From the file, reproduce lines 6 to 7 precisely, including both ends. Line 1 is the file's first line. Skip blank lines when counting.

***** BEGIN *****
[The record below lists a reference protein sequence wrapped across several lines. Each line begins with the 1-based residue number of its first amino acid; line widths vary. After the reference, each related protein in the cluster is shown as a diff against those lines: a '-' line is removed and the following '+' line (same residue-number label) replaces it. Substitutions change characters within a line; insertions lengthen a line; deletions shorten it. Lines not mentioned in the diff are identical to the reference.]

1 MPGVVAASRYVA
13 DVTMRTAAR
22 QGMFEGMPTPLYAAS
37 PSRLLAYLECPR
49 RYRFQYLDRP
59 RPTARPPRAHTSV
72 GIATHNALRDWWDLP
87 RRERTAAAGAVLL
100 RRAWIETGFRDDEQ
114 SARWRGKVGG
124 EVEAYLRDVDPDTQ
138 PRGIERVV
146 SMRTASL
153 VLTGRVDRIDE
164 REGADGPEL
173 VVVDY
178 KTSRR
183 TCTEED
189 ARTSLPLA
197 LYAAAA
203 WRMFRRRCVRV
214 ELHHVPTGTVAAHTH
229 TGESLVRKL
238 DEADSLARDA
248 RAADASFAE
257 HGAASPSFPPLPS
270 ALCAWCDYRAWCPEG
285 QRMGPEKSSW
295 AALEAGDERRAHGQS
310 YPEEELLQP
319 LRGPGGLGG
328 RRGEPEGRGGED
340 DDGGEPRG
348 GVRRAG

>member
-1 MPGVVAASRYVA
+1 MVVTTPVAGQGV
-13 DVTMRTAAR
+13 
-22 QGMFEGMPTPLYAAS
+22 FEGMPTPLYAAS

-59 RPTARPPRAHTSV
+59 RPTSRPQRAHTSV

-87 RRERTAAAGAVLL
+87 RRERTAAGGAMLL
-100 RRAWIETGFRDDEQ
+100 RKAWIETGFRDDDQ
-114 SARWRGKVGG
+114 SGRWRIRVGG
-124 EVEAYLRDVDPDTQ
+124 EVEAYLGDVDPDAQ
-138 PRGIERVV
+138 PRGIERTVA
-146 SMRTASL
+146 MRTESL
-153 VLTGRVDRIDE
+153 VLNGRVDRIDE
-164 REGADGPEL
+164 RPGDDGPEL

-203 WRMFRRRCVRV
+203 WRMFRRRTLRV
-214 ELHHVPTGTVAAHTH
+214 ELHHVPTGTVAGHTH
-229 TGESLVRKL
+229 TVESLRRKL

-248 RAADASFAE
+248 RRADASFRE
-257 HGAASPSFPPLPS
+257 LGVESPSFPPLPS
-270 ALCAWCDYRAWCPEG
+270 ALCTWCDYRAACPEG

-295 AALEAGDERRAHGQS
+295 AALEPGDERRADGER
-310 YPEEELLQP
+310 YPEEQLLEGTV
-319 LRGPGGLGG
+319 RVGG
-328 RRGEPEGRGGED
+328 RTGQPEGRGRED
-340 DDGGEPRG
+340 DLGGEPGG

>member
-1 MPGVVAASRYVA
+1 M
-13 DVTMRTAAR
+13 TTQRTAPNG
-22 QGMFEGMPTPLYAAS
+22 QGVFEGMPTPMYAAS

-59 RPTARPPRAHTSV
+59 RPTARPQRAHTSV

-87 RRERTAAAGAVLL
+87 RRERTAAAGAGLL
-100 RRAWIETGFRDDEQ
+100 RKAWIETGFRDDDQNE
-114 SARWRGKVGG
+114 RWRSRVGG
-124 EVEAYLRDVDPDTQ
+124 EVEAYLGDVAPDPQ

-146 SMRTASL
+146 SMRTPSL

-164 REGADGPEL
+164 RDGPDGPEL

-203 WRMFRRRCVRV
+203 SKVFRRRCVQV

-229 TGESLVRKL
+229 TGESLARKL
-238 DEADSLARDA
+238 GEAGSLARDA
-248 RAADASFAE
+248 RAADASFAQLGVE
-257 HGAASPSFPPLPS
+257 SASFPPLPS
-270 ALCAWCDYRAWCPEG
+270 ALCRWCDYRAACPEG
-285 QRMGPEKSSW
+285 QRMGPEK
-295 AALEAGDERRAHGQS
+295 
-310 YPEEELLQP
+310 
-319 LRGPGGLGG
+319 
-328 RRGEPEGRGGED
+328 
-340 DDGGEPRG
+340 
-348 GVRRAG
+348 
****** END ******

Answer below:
49 RYRFQYLDRP
59 RPTARPPRAHTSV